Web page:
The American Kennel Club's seven recognized breed groups include the herding and working groups, among which are some of the world's most loved and popular breeds, including German shepherds and Dobermans, but also some of the more unusual and rare breeds, such as the komondor. While crossover exists between the dogs in the working group and those in the herding group in terms of personality and appearance, the differences are more telling.
Dogs in the herding group are specialized for pastoral work, while dogs in the working group are not specialized at all. Herding dogs perform pastoral roles, namely herding and droving livestock. Conversely, the working group contains dogs capable of a multitude of roles. Included in it are the spitz and sled breeds adept at working in snow such as the Alaskan malamute, chinook, Siberian husky and samoyed; the water-going breeds including the Portuguese water dog and the Newfoundland; and the mountain dogs including the Bernese mountain dog, the Saint Bernard and the greater Swiss mountain dog.
Herding dogs are noted for their intelligence, with the border collie being the sharpest of a clever bunch. Of the Top 10 most intelligent breeds, according to a study conducted by psychology professor Dr. Stanley Coren, five are herding dogs: border collie, German shepherd, Shetland sheepdog, Australian cattle dog and Pembroke Welsh corgi. Only two working breeds, the Rottweiler and Doberman pinscher make it into Coren’s list. That’s not to say working breeds are dumb; they just don’t have the extreme intelligence of their herding cousins.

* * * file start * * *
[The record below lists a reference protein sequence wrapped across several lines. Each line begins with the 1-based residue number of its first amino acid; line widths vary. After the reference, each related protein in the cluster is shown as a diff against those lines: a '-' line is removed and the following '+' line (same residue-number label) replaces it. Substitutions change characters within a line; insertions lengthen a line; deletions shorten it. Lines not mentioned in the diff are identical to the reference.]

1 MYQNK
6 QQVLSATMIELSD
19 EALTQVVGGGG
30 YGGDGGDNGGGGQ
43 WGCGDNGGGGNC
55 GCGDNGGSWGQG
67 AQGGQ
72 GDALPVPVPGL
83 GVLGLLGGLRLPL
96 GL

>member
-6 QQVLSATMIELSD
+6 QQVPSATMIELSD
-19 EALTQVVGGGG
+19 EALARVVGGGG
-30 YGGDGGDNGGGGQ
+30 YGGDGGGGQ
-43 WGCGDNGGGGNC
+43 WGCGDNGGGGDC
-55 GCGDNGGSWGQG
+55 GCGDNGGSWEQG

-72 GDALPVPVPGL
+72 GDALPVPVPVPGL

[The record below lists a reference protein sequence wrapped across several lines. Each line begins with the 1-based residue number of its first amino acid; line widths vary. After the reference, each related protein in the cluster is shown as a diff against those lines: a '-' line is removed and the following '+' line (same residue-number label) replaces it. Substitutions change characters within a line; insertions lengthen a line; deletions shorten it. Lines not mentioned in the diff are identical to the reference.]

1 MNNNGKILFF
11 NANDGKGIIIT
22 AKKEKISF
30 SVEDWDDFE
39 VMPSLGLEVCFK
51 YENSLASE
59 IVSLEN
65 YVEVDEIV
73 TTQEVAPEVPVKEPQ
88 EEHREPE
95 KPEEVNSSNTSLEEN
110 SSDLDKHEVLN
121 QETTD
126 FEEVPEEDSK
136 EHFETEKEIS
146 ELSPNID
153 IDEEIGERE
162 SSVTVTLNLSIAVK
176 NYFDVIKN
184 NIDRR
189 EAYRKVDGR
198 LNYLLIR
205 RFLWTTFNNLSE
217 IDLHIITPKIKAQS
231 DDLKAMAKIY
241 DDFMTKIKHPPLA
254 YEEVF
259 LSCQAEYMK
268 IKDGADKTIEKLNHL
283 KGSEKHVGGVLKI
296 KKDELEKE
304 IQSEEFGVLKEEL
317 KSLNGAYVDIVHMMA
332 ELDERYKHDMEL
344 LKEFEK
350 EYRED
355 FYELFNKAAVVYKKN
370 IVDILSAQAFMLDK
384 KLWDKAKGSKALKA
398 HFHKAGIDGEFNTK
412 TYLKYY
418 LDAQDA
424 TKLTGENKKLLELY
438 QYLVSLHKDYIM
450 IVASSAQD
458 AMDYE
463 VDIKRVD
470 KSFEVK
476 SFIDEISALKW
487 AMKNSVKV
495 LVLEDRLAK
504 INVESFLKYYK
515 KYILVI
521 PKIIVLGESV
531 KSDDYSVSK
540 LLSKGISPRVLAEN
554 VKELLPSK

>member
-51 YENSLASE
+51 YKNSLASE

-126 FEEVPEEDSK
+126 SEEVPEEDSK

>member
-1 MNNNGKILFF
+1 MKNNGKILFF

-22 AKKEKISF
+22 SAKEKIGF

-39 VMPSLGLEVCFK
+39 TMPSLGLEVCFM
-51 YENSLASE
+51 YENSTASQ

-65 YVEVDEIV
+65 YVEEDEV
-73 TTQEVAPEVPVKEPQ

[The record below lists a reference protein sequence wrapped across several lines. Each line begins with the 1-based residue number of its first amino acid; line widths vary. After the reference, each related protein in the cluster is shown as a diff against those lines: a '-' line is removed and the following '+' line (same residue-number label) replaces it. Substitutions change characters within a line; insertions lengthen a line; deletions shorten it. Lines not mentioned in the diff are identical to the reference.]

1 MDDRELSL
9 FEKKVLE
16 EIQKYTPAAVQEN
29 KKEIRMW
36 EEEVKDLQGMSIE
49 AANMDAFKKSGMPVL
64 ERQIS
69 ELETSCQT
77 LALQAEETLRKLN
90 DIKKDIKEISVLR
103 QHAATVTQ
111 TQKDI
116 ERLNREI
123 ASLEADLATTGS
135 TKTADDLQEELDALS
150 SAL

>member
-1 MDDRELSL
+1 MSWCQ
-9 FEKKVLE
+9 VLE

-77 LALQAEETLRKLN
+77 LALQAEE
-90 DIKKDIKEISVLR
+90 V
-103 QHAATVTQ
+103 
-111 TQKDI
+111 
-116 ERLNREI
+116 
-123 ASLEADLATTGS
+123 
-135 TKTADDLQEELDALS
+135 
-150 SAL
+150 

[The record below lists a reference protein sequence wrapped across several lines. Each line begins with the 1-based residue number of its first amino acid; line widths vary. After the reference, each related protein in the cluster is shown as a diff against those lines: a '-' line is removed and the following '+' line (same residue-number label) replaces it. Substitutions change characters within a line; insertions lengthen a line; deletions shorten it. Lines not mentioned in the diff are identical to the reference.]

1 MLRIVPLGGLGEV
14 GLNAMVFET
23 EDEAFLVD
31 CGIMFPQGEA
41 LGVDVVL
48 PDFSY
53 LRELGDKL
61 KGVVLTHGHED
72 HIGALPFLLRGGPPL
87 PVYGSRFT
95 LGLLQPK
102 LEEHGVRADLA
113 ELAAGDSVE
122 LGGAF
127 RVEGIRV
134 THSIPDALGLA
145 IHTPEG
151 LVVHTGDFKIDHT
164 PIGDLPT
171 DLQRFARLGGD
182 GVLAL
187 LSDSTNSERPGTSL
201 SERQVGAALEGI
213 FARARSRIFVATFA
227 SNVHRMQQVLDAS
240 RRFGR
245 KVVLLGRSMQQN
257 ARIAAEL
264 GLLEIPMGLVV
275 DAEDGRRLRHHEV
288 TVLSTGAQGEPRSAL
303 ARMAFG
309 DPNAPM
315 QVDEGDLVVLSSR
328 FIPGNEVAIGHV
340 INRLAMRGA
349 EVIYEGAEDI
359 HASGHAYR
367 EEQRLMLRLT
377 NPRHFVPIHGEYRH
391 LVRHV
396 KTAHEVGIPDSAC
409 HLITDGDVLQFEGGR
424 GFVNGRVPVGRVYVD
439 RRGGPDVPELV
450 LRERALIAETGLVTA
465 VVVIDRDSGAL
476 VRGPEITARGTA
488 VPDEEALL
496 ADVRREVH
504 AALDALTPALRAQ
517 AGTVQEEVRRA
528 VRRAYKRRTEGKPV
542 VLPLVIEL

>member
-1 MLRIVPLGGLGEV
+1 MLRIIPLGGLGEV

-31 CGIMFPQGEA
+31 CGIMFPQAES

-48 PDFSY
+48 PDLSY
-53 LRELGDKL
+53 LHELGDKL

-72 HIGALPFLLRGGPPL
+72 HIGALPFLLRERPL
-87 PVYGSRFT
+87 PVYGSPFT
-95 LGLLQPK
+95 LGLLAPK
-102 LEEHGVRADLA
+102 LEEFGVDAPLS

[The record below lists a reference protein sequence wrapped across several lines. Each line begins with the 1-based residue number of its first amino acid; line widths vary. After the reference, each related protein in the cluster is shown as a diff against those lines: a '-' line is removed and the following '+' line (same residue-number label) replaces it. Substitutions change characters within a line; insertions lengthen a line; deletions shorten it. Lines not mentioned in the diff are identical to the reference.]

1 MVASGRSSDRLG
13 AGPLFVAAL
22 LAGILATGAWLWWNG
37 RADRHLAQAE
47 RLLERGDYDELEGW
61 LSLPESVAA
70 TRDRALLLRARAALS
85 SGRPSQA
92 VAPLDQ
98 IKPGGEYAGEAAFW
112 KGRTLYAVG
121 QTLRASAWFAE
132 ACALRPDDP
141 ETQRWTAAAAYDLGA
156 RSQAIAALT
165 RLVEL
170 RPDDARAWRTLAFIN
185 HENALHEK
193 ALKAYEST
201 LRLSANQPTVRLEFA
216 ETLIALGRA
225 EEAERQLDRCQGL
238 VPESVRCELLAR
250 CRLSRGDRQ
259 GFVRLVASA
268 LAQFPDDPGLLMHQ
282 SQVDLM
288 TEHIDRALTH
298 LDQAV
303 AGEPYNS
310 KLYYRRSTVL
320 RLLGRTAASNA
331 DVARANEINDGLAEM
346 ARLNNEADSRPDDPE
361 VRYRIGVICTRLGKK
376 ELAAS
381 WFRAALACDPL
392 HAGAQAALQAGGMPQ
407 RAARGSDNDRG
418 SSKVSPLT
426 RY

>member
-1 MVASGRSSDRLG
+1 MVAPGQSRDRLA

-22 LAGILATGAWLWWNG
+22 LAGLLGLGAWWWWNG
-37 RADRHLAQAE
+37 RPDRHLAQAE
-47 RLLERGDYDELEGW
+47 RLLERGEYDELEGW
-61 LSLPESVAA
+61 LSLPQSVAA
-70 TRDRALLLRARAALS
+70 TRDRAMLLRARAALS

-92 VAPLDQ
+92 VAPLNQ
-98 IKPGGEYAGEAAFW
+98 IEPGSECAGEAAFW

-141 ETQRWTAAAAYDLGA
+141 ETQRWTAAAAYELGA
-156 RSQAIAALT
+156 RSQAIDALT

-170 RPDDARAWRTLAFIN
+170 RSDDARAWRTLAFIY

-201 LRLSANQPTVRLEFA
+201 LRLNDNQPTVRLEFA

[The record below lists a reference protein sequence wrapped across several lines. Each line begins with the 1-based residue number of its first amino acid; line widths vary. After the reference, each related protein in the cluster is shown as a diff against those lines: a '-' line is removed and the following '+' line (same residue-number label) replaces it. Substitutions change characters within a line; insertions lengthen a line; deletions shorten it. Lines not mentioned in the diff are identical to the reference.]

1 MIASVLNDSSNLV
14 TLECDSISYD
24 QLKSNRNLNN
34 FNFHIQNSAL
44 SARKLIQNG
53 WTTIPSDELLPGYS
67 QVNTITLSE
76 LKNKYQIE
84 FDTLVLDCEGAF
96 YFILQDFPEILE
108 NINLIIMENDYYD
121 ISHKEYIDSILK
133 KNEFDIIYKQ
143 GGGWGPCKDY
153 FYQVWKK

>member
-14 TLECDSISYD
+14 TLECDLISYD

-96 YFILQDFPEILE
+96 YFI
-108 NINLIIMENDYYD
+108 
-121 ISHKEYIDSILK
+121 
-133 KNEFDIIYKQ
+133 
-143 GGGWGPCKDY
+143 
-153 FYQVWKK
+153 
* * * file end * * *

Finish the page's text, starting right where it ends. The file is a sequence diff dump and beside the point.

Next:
The size range of the working group is narrower than that of the herding group. Of the herders, the Pembroke Welsh corgi is the smallest at around 12 inches tall and 27 pounds. The largest is the Belgian Malinois, at 26 inches. In the working group, the range of height and weight is narrower. From the 27.5-inch, 180-pound Saint Bernard to the 20-inch tall German pinscher, the working group contains the largest breeds in the world.
Due to their collective histories of working outside with livestock, typically in Europe, herding dogs usually have thick, protective coats. The puli and komondor each have distinctive corded, dreadlock-like coats to protect them against the harsh Hungarian winters. In the working group, coat length is much less uniform. Ranging from the short, slick single coat of the mastiff and cane corso to the thick, winter-ready double coats of the leonberger and samoyed.
The temperament of a herding breed is relatively predictable. Herding dogs have an instinct for chasing, are stimulated by boredom and will have a low threshold for boredom. This is true across the group. In the working group, temperament is much less uniform. From the docile gentle giants like the rottweiler, Saint Bernard and Leonberger, with their calm watchfulness via the high energy, protective boxer and Akita to the super-energetic huskies and chinooks, there’s a dog of every temperament in the working group.
By Simon Foden
About the Author
Simon Foden has been a freelance writer and editor since 1999. He began his writing career after graduating with a Bachelors of Arts degree in music from Salford University. He has contributed to and written for various magazines including "K9 Magazine" and "Pet Friendly Magazine." He has also written for Dogmagazine.net.